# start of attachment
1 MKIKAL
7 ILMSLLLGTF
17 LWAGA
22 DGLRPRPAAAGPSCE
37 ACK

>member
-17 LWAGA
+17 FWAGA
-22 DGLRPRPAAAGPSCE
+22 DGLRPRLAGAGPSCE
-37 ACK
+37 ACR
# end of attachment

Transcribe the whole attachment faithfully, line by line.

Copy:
1 MKIKAL
7 ILMSLLLGTF
17 LWAGA
22 DGLRPRPAAAGPSCE
37 ACK

>member
-17 LWAGA
+17 FWAGA
-22 DGLRPRPAAAGPSCE
+22 DGLRPRLAGAGPSCE
-37 ACK
+37 ACR